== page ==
- Post 16 April 2012
- By Micheal Barone
"I don't worry about the Constitution," said Rep. Phil Hare, Democrat of Illinois, at a town hall meeting where voters questioned his support of the legislation that became Obamacare. You can find the clip on youtube.com, where it has 462,084 hits.
That was before the 2010 election, in which Hare, running for a third term in a district designed by Democrats to elect a Democrat, was defeated 53 to 43 percent by Bobby Schilling, proprietor of a pizza parlor in East Moline.
A lot of politicians are worrying about the Constitution these days. Liberal commentators were shocked this past week when in three days of oral argument in the lawsuits challenging Obamacare, five Supreme Court justices — a majority — asked questions strongly suggesting they think the legislation is unconstitutional.
And so the Constitution — and the limits it places on Congress' powers — is once again part of our politics. And will continue to be, whichever way the Court rules.
For 70 years, since the court in 1942 said the government could limit the amount of wheat farmer Roscoe Filburn could grow on his own land to feed his own animals, it has been generally assumed that the federal government's power to regulate the economy had no limits.
That assumption survived in liberal precincts even though the court in 1995 overturned a law banning guns in schools and in 2000 ruled unconstitutional parts of the Violence Against Women Act.
But the arguments, developed by Georgetown Law professor Randy Barnett and others, that it is beyond the powers conferred by the Constitution for Congress to mandate the purchase of a commercial product — health insurance in Obamacare — were certainly taken seriously by a majority of Supreme Court justices last week.
And the government's lawyers were unable to answer the questions of both liberal and conservative justices: If Congress can do this, what can't it do?
That question is likely to linger even if the court upholds Obamcare.
For the justices are not the only federal officials who take an oath to uphold the Constitution. So do the president and vice president, Cabinet members and other appointees, and every member of Congress. Phil Hare may not have been worried about the Constitution, but his constituents evidently thought he should be.
That means that every federal official has an obligation to act in line with the Constitution as he or she understands it.
And that doesn't necessarily mean obeying Supreme Court decisions.
Many constitutional issues never come before the Supreme Court, which only rules on lawsuits. The Justice Department's Office of Legal Counsel issues rulings based on the Constitution, which are generally regarded as binding precedents by administrations of different parties, even though cases never go to court.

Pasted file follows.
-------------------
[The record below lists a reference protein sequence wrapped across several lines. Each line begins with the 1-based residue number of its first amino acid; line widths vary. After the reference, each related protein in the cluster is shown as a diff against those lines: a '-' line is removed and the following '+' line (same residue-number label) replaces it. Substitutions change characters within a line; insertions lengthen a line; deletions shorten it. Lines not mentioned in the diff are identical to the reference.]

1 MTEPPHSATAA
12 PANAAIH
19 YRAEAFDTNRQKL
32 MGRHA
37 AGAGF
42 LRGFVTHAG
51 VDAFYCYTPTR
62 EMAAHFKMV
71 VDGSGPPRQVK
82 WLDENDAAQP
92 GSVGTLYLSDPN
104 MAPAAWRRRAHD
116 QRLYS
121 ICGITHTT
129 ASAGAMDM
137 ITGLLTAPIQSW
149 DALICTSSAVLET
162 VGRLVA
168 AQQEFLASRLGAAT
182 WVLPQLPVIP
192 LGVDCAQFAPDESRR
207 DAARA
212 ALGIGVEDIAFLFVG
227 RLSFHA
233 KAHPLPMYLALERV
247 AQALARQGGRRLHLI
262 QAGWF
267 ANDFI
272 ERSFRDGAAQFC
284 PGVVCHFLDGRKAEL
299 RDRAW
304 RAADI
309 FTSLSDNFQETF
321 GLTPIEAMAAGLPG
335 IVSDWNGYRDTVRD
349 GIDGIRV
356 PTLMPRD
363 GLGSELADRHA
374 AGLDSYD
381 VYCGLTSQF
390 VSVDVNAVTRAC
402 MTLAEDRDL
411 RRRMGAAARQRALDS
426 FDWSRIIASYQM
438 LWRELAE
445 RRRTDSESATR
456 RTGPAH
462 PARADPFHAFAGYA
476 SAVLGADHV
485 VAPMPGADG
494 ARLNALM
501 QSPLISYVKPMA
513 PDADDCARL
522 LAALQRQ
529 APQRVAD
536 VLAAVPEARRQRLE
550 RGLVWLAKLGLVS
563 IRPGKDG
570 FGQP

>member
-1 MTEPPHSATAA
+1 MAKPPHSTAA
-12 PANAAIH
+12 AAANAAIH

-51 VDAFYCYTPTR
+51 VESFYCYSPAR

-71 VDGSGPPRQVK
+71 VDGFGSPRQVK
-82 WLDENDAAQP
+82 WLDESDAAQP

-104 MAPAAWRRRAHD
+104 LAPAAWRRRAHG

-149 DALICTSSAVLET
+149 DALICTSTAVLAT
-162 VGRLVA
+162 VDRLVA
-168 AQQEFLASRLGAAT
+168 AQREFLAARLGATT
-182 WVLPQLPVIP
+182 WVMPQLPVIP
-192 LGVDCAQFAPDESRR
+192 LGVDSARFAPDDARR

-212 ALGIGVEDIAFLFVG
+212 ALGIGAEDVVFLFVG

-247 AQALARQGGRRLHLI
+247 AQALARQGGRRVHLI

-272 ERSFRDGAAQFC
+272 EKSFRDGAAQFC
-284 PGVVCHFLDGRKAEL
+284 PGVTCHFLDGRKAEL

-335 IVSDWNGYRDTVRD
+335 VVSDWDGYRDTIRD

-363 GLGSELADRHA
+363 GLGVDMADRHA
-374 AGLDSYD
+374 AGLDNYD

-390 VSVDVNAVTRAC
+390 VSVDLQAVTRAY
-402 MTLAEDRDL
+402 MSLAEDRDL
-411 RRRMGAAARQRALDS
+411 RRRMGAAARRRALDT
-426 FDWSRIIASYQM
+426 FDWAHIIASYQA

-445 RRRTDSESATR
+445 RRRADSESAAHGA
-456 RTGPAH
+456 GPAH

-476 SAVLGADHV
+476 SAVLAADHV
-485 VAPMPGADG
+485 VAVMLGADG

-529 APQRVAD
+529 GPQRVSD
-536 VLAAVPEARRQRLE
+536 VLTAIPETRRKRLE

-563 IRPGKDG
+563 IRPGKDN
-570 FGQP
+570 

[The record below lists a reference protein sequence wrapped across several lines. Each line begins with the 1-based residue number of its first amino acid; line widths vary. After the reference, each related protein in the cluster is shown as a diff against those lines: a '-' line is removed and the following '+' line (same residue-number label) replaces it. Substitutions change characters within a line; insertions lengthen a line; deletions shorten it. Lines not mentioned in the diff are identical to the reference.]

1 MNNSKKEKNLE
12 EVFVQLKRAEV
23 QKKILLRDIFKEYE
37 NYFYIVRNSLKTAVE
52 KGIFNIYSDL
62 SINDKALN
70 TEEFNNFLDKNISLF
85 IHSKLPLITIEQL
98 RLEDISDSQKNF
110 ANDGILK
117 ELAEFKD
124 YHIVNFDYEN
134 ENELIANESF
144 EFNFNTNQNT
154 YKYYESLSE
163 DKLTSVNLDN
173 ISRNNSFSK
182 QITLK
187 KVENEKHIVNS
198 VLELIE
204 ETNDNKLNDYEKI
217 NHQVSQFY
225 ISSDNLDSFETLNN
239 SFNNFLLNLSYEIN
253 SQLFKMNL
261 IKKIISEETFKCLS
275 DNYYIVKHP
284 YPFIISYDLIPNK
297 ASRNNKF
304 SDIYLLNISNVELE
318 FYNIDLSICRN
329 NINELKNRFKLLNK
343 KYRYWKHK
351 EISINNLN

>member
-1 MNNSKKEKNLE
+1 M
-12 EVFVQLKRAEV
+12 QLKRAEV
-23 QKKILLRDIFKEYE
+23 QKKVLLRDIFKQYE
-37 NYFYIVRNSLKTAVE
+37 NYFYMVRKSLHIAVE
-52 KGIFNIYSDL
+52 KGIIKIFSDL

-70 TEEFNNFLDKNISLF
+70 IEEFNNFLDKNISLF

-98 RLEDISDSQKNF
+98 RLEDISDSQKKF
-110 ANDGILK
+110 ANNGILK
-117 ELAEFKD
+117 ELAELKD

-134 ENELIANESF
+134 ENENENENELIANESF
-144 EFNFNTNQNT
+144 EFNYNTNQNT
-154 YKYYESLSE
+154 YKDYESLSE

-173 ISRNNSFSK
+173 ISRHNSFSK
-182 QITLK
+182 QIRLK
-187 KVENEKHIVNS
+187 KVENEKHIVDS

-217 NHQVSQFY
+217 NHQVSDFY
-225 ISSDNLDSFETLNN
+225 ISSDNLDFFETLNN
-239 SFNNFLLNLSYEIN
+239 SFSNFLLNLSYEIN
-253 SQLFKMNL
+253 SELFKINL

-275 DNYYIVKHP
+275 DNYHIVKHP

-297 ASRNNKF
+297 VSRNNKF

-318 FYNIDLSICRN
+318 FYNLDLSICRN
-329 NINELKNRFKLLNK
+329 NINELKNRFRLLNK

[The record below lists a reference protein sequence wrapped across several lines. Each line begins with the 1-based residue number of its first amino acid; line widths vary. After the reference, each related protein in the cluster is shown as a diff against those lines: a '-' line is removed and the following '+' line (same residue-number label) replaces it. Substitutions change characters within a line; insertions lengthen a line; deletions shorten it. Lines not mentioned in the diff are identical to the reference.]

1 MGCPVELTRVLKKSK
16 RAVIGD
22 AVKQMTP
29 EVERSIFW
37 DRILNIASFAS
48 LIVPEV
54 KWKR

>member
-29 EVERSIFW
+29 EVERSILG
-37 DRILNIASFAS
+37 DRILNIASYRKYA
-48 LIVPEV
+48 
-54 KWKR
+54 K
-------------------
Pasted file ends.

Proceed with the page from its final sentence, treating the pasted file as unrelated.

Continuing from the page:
Presidents of different parties regularly issue signing statements, saying that they will not carry out provisions of laws they sign that they regard as unconstitutional. Barack Obama decried signing statements when he was campaigning, but as president he has issued them himself.
Members of Congress may reasonably regard themselves as bound to vote against measures they conscientiously believe unconstitutional. Barry Goldwater did this when he voted against the Civil Rights Act of 1964, even though he had integrated his own business many years before, on constitutional grounds.
Goldwater's constitutional argument, predictably, wasn't accepted by the Supreme Court. And his vote gave the Republican Party an unfair reputation for being anti-civil rights. But I think he was entitled to think his oath required him to vote that way.
Clearly the two parties are divided on the constitutionality of the Obamacare mandate. Polls have shown large majorities of voters think the provision is unconstitutional, though one can wonder whether many have given the matter much thought.
But they're certainly giving it more thought after this week and will likely give it more when the decision comes down.
Voters can reasonably ask candidates for Congress their views on this and other constitutional issues and call on them to vote against measures they consider beyond Congress' constitutional powers.
If the Court overturns Obamacare, Obama may be tempted to attack the court. He should beware. In 1937, Franklin Roosevelt, a few months after landslide re-election, proposed to pack the Supreme Court with new appointees.
Gallup polls showed majorities opposed, and in the next election, proponents of FDR's New Deal lost their congressional majorities. Lesson: Most American voters worry about the Constitution.
Michael Barone, senior political analyst for The Washington Examiner (www.washingtonexaminer.com), is a resident fellow at the American Enterprise Institute, a Fox News Channel contributor and a co-author of The Almanac of American Politics.
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